Why Broken Links Are Bad For Business

Broken links might not seem like a big deal, but they are! Learn how broken links can negatively impact user experience, brand reputation, search engine rankings, and revenue and how to fix them.

Broken Links

Freelancers love WordPress because it puts them in total control of their website and allows them to make changes at any time without needing to hire expensive professionals. Unfortunately, some changes website owners make to their websites damage the reputation and integrity of their site, and in turn, their brand.

The changes causing the biggest problems center around broken links.

Links are the roads and currency of the internet. Links are how people and search engines travel from page to page and site to site, and they set expectations as to what someone will find if they click and follow that link. Links are also a quality signal for search engines when determining a site’s authority and ranking.

A broken link is a link that no longer leads people to the intended or expected content.

Broken links happen when:

  • Changing domain names
  • Typing in a URL incorrectly when creating a link on your site
  • Deleting a page, post, or even media like an image, video, or PDF
  • Renaming a page or post and changing the URL
  • Moving content around on your site and changing the link structure

Broken links might not seem like a big deal, but they can negatively impact user experience, brand reputation, search engine rankings, and revenue.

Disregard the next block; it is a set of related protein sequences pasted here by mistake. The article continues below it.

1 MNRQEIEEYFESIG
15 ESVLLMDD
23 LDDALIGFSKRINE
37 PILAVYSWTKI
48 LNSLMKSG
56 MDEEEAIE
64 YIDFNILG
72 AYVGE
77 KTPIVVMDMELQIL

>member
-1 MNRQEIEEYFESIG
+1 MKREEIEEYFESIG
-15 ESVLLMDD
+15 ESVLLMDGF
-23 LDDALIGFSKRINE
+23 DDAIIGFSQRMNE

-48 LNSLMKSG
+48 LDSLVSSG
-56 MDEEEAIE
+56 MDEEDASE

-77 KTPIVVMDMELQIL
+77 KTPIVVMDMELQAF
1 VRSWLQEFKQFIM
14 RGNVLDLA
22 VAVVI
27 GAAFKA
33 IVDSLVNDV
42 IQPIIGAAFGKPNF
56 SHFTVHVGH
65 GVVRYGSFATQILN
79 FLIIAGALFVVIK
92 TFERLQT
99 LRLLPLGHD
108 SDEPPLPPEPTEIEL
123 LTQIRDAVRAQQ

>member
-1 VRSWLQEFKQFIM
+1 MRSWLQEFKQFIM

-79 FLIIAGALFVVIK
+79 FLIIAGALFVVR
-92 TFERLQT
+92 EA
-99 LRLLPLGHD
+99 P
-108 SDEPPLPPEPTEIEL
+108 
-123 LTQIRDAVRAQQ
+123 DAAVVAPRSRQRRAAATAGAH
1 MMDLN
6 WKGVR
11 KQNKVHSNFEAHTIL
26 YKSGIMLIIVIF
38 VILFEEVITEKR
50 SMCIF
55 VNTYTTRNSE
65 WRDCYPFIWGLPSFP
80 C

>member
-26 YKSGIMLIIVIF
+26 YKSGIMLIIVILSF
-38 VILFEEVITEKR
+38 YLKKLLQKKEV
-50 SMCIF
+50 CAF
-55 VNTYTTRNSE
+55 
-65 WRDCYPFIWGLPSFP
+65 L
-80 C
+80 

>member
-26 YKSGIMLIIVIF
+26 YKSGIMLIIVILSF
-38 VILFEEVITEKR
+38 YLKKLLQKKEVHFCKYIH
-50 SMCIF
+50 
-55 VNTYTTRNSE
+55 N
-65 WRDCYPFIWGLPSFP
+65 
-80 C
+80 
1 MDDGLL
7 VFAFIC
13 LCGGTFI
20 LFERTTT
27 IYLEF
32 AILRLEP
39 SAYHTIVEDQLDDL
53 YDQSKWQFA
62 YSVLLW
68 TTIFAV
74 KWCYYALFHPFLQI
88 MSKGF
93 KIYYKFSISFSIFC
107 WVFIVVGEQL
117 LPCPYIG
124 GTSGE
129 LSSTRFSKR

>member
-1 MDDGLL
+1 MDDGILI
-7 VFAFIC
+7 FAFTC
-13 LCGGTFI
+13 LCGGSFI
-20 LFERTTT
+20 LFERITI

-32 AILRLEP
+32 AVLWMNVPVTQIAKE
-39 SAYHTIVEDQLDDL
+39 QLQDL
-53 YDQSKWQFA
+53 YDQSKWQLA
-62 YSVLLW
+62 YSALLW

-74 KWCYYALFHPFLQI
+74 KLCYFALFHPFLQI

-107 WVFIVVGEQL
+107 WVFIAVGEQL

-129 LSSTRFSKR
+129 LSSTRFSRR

User Experience

Imagine clicking a link, looking forward to the content you’re expecting to encounter, and suddenly seeing a 404 “Page Not Found” error. It’s a frustrating experience.

People bookmark, favorite, save, share, and link to content they like and are interested in. If they later reference that content and the link is broken, it creates a negative user experience. It may not feel like a big deal but Amazon Web Services reports that 88% of online shoppers say they wouldn’t return to a website after having a bad user experience.

Brand Reputation

For freelance businesses that primarily operate online, broken links can damage your reputation.

  • Regularly publishing blog posts and social media posts with broken links will make it difficult for people to access content they are interested in and cause your content to be viewed in a more negative light.
  • Sending too many emails and newsletters with broken links will drive subscribers to unsubscribe.
  • Broken links preventing access to purchased products, courses, programs, memberships, and services can frustrate customers and erode trust.

Search Engine Rankings

Search engines aim to provide users with the best, most relevant, useful, content possible. While Google has shared that a couple of broken links won’t affect your rankings in the search engine results pages (SERPs), it doesn’t mean they can’t affect your rankings in other ways.

A link to your website is a vote of confidence in your site and its quality. It is also a signal to search engines that someone else believes your site is worth paying attention to. The more quality links you have to your website, the better your search engine results page listings will be.

  • Broken links create a “dead end” for search bots and waste efforts that could have been spent on legitimate pages.
  • Inbound links to your website that result in 404-errors are basically dead links and wasted opportunities.